An important step forward has been taken in the world of quantum computing – the next giant leap in computational devices. These machines, will one day harness the power of quantum mechanics to do things that not even the most powerful supercomputer can do.
New work shows that we don’t have to abandon our trusty silicon, which underpins current semiconductor technology. In three papers, published in the journal Nature, researchers have shown that it is possible to create a silicon-based quantum device that has incredibly high accuracy.
The fundamental computational unit in a quantum computer is the qubit or quantum bit. While a bit can be either zero or one, a qubit can exist in a superposition of states allowing more power and versatility.
In the paper from the team at the University of New South Wales (UNSW), they achieved 99.95 percent accuracy for a 1-qubit setup and 99.37 percent for a 2-qubit. The work by the team at Delft University of Technology in the Netherlands achieved, respectively, 99.87 percent and 99.65 percent, while the RIKEN team in Japan had 99.84 percent and 99.51 percent. Truly extraordinary values from these three independent teams.
"Today's publication shows our operations were 99 percent error-free," lead author of the UNSW paper, Professor Andrea Morello, said in a statement.
"When the errors are so rare, it becomes possible to detect them and correct them when they occur. This shows that it is possible to build quantum computers that have enough scale, and enough power, to handle meaningful computation. This piece of research is an important milestone on the journey that will get us there."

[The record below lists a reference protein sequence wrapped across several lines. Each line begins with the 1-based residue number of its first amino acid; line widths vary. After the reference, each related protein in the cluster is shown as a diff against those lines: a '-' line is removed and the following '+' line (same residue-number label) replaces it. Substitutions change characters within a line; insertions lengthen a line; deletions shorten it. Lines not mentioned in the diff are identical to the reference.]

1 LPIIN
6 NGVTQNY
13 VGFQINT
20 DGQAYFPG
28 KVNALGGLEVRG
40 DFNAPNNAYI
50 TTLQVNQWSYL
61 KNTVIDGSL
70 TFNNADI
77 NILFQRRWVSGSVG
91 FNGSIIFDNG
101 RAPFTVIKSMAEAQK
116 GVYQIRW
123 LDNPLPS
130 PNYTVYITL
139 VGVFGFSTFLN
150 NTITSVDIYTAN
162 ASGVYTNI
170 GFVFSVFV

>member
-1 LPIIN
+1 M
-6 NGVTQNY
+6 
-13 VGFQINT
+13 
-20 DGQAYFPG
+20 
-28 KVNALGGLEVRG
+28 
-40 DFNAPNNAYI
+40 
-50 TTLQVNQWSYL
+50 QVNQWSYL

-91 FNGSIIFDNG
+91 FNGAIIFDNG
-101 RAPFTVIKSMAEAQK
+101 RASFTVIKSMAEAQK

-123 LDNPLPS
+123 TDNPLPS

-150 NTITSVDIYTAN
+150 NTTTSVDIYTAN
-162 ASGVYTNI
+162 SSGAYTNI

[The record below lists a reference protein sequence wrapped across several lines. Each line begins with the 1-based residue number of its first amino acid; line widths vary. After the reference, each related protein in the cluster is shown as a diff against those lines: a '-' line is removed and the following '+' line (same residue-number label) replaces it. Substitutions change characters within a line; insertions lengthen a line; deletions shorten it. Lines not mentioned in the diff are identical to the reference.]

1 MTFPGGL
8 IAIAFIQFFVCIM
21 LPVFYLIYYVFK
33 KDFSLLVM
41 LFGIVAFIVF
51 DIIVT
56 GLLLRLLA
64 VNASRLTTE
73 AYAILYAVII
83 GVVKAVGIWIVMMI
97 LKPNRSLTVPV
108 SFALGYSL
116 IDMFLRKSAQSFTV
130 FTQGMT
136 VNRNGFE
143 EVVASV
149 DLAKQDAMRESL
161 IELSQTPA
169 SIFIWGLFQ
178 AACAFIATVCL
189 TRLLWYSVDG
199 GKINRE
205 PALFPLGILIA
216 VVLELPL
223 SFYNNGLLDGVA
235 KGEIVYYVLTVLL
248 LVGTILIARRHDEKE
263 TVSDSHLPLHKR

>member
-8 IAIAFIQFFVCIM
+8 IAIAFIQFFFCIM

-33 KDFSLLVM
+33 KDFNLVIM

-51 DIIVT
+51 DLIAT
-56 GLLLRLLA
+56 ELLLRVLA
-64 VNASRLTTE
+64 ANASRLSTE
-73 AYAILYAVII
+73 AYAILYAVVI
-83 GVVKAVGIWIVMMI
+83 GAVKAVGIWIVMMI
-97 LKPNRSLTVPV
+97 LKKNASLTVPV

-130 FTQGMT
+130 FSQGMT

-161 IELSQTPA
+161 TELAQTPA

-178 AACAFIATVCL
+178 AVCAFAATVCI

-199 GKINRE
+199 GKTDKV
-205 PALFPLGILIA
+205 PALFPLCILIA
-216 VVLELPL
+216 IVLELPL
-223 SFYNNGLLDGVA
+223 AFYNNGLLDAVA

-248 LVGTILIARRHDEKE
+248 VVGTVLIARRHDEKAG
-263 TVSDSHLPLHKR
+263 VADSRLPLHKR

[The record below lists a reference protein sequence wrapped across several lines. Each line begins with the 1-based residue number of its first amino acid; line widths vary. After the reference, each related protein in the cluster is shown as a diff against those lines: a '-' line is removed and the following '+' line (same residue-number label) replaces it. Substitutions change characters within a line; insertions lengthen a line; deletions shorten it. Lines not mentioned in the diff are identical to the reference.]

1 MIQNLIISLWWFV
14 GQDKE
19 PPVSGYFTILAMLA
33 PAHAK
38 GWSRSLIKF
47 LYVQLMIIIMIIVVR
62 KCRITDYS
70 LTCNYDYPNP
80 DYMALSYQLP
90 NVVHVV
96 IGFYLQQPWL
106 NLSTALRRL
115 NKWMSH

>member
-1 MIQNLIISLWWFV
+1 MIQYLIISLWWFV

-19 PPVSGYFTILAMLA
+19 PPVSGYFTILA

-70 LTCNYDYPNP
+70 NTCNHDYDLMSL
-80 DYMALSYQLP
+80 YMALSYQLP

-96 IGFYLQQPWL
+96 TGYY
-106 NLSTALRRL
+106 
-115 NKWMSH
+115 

The three teams had different approaches to qubits. Morello’s team used a pair of ion-implanted phosphorous nuclei in silicon and used their nuclear spin – a quantum mechanic property akin to angular momentum – as a qubit. The RIKEN and TU Delft team employed electron spin qubits in quantum dots. So silicon with different qubits is set as a serious contender for the base architecture of future quantum computers.
“The presented result makes spin qubits, for the first time, competitive against superconducting circuits and ion traps in terms of universal quantum control performance. This study demonstrates that silicon quantum computers are promising candidates, along with superconductivity and ion traps, for research and development toward the realization of large-scale quantum computers,” Seigo Tarucha, leader of the RIKEN research group, said in a statement.
In quantum computers, accuracy has to be higher than 99 percent to apply correction without disrupting the system. Now that this has been shown to be achievable, the teams aim to scale up the processors, adding more qubits, and testing more complex calculations.